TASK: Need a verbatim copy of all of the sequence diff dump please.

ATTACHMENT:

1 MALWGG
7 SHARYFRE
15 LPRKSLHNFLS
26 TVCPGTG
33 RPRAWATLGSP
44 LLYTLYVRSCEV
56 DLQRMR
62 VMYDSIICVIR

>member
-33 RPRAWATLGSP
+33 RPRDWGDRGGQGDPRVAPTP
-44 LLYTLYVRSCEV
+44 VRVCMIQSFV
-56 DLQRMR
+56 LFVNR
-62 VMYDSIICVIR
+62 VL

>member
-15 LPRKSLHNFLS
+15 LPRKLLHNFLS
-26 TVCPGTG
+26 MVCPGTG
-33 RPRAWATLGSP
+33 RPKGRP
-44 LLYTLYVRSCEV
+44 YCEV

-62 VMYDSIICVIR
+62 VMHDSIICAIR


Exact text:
1 MALWGG
7 SHARYFRE
15 LPRKSLHNFLS
26 TVCPGTG
33 RPRAWATLGSP
44 LLYTLYVRSCEV
56 DLQRMR
62 VMYDSIICVIR

>member
-33 RPRAWATLGSP
+33 RPRDWGDRGGQGDPRVAPTP
-44 LLYTLYVRSCEV
+44 VRVCMIQSFV
-56 DLQRMR
+56 LFVNR
-62 VMYDSIICVIR
+62 VL

>member
-15 LPRKSLHNFLS
+15 LPRKLLHNFLS
-26 TVCPGTG
+26 MVCPGTG
-33 RPRAWATLGSP
+33 RPKGRP
-44 LLYTLYVRSCEV
+44 YCEV

-62 VMYDSIICVIR
+62 VMHDSIICAIR